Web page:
A powerful eye in the sky is helping scientists spy on the “super emitters” of methane, a greenhouse gas about 80 times more powerful than carbon dioxide.
This observer is NASA’s Surface Mineral Dust Source Investigation Tool, or EMIT for short. Done EMIT Mapping the chemical composition of dust Throughout the desert areas of the Earth since installed on the outer part of International Space Station (ISS) in July, to help researchers understand how airborne dust affects the climate.
This is the main objective of EMIT’s mission. NASA officials announced Tuesday (October 25) that it is making another, less predictable, contribution to climate studies. The tool identifies huge plumes of heat trapping methane Gas around the world – over 50 of them already, in fact.
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“Reducing methane emissions is the key to limiting Global Warming. This exciting new development will not only help researchers better determine the source of the methane leak, but will also provide insight into how to address it — quickly,” NASA Administrator Bill Nelson He said in a statement (Opens in a new tab).
“More than twenty NASA satellites and instruments in space have long been invaluable to the International Space Station and NASA in determining changes in Earth’s climate,” Nelson added. “EMIT has proven to be an important tool in our toolbox for measuring this strength greenhouse gases And stop it at the source.
EMIT is an imaging spectrophotometer designed to identify the chemical fingerprints of a variety of minerals on the Earth’s surface. Being able to detect methane, too, is kind of a happy accident.
“It turns out that methane also has a spectral signature in the same wavelength range, and that’s what allowed us to be sensitive to methane,” said EMIT principal investigator Robert Greene, of NASA’s Jet Propulsion Laboratory (JPL) in Southern California. Tuesday afternoon press conference.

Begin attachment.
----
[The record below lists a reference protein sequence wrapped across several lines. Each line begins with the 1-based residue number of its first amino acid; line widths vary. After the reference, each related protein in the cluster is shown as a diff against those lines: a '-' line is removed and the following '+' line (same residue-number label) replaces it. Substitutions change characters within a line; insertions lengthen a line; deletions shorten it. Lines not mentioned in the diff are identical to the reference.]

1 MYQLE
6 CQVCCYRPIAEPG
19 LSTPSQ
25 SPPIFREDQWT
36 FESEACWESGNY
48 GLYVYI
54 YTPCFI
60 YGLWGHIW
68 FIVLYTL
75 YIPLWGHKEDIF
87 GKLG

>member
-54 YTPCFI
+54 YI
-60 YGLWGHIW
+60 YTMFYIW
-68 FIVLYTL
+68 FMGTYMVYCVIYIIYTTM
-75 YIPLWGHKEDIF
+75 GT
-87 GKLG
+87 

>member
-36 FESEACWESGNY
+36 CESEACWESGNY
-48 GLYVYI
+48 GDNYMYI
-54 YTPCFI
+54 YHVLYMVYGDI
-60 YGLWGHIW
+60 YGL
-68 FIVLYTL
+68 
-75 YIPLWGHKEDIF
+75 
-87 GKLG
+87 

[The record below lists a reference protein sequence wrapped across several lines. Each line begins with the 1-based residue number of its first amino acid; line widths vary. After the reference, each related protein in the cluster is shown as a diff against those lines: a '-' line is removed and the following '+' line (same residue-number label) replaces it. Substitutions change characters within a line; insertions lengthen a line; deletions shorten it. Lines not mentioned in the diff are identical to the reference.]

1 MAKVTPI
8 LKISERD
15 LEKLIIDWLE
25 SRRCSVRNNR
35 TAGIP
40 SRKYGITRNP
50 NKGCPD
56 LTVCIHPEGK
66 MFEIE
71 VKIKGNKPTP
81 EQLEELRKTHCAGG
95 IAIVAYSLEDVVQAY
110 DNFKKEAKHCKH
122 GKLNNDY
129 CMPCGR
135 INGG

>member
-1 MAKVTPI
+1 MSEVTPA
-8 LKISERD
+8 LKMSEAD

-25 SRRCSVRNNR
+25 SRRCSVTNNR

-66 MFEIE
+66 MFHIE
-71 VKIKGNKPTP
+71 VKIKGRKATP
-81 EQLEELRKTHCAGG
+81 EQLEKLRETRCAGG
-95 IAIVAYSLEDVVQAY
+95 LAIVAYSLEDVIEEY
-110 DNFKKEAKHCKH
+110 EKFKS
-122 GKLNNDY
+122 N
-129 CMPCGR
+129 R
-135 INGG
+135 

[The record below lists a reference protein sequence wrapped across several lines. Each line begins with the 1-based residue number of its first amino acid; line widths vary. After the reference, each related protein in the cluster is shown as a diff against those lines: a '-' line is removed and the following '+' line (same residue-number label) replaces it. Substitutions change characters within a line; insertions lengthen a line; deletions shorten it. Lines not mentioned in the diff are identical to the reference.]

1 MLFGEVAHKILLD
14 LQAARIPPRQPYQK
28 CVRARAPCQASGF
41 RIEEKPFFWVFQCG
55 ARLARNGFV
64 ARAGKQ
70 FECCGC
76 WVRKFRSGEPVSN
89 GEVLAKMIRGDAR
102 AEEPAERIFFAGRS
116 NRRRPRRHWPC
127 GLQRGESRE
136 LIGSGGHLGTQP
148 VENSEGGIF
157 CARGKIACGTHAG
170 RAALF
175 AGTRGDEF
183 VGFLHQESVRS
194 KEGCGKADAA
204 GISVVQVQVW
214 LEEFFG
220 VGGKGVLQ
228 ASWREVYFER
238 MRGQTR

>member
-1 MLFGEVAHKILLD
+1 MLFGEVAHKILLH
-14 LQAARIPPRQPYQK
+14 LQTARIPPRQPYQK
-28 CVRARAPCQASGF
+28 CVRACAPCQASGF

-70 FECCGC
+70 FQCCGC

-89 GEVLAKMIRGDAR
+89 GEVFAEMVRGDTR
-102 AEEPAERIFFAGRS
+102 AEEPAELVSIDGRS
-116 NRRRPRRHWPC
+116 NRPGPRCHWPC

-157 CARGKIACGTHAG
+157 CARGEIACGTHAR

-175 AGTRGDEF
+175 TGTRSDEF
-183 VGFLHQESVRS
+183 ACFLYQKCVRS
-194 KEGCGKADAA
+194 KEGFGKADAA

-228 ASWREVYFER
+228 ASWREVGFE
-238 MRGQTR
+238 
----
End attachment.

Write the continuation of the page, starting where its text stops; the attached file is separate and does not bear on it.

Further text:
Green and other members of the EMIT team provided some examples of the tool’s sensitivity during Tuesday’s media call. For example, the instrument detected a column of methane – also known as natural gas – at least 3 miles (4.8 km) long in the sky above an Iranian landfill. This newly discovered super-emitter pumps about 18,700 pounds (8,500 kilograms) of methane into the air every hour, the researchers said.
That’s a lot, but it pales in comparison to the group of 12 ultra-high emitters monitored in Turkmenistan, all linked to oil and gas infrastructure. Some of these plumes are up to 20 miles (32 km) long, and together they add about 111,000 pounds (50,400 kg) of methane to Earth’s atmosphere per hour.
This is similar to the peak rates of the Aliso Canyon spill, one of the largest methane emissions in US history. (The Aliso Canyon event, which occurred at a methane storage facility in Southern California, was first observed in October 2015 and was not fully connected until February 2016).
EMIT detected all of these super-emitters very early on, during the instrument’s withdrawal phase. Team members said it should make greater contributions when it is fully operational, and as scientists gain more familiarity with the device’s capabilities.
“We’re really just scratching the surface of the greenhouse gas emissions potential from mapping greenhouse gases,” Andrew Thorpe, research technician at Jet Propulsion Laboratory, said during a press conference Tuesday. “We are really excited about EMIT’s potential to reduce emissions from human activity by identifying these sources of emissions.”
Mike Wall is the author of “Abroad (Opens in a new tab)Book (Great Grand Publishing House, 2018; illustrated by Carl Tate), a book on the search for extraterrestrials. Follow him on Twitter Tweet embed (Opens in a new tab). Follow us on Twitter Tweet embed (Opens in a new tab) or on Facebook (Opens in a new tab).
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